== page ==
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No GAMC veto override

Published (3/4/2010)
By Lauren Radomski
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House Democrats unsuccessfully attempted to override the governor’s veto of controversial health care legislation before tabling the subject March 1.

A motion to override Gov. Tim Pawlenty’s veto of HF2680/ SF2168* failed 87-46 following more than two hours of floor debate. The legislation would create a 16-month version of General Assistance Medical Care, the state health care program serving 30,000 to 35,000 low-income Minnesotans monthly. Pawlenty vetoed the legislation Feb. 18 in favor of transitioning GAMC enrollees into MinnesotaCare, a process scheduled to begin in early March. GAMC coverage would end March 31.

Rep. Erin Murphy (DFL-St. Paul), who sponsors the legislation with Sen. Linda Berglin (DFL-Mpls), said weekend discussions involving House leadership and the governor’s staff resulted in a “good conceptual conversation,” but little give from Pawlenty officials. She made a motion to override the governor’s veto, saying the House needed to take immediate action to keep Pawlenty’s auto-enrollment proposal from becoming the final policy.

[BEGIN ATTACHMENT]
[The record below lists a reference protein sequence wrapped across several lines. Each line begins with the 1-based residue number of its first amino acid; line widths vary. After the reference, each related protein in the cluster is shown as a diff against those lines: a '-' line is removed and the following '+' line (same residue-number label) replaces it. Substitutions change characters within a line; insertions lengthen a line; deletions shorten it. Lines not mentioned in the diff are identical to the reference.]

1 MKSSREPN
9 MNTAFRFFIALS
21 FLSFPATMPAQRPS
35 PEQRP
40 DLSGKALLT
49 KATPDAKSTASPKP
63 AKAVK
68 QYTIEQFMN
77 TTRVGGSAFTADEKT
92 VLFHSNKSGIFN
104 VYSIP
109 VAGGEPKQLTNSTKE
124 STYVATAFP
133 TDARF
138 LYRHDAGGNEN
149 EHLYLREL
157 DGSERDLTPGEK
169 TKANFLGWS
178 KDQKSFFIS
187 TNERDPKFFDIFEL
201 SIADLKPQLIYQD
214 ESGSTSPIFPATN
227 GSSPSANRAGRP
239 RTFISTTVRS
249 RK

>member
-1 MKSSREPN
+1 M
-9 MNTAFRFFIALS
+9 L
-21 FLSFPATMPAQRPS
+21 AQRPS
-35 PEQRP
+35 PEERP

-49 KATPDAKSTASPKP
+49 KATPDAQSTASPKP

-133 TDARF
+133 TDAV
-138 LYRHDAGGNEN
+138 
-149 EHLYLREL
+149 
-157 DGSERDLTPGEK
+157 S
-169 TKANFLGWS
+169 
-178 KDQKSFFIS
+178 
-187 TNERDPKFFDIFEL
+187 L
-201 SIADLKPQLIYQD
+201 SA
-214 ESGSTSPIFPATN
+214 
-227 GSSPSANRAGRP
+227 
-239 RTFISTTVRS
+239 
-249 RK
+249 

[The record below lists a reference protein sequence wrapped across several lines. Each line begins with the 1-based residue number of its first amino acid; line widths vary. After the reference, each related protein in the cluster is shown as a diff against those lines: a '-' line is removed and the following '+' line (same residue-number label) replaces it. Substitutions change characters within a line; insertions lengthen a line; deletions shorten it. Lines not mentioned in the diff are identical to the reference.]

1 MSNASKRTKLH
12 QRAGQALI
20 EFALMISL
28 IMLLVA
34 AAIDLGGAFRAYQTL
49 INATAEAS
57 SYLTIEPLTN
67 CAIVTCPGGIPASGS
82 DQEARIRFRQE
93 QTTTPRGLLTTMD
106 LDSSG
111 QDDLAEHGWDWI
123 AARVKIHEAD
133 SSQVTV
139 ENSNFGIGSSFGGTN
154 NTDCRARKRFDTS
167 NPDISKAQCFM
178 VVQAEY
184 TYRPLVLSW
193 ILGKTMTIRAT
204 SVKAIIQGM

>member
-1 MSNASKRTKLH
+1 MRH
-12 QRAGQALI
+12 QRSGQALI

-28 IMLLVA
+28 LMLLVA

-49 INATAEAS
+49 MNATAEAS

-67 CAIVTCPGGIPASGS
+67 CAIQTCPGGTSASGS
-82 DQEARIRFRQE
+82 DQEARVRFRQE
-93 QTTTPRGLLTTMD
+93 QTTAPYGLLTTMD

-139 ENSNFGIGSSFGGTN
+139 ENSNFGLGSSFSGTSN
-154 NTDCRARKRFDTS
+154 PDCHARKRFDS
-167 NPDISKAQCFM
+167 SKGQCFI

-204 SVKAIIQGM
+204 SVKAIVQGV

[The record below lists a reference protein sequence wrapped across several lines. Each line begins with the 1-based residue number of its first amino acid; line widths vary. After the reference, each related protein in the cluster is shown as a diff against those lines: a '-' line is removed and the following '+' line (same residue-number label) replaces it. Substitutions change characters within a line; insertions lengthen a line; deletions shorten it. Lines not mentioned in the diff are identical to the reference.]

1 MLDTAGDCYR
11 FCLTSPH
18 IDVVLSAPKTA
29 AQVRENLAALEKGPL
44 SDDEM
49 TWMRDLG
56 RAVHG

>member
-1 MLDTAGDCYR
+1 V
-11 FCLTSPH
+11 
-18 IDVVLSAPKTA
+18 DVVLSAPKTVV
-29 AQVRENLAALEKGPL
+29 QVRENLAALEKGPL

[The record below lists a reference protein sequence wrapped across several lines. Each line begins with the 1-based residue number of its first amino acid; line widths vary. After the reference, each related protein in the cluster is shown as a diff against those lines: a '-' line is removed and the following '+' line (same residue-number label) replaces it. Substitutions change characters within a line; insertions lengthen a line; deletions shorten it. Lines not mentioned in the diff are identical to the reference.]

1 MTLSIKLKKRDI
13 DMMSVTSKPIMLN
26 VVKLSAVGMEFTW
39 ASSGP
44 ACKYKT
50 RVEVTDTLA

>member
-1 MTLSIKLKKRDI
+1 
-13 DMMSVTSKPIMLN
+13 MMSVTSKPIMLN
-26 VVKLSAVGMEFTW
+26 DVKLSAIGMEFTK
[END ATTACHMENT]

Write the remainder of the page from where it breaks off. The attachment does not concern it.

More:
Murphy said the GAMC legislation would cover more people at a lower cost than the governor’s proposal. She estimates that only 3,300 of the current GAMC enrollees will be able to pay the MinnesotaCare premiums and manage the paperwork past their first renewal period.

Republicans accused Democrats of jeopardizing further negotiations with the governor by attempting the override.

“Instead of taking the time to do this right, we’ve decided that today is an emergency, which it’s not,” said Rep. Steve Gottwalt (R-St. Cloud). “…We have time to do this right.”

Some of the 38 Republicans who voted for the legislation Feb. 18 said they believed a conference committee would address some of the provisions they didn’t like before the bill arrived on the governor’s desk. That didn’t happen.

Following the vote, Murphy said legislators were not considering legal action as a way of continuing GAMC or halting the auto-enrollment process, though outside organizations may. Pawlenty met with House Republicans to thank them for their support and invited key legislators from both parties to a meeting March 2. A Pawlenty spokesperson said the governor’s staff was working with Rep. Matt Dean (R-Dellwood) and the Department of Human Services to come up with a compromise.

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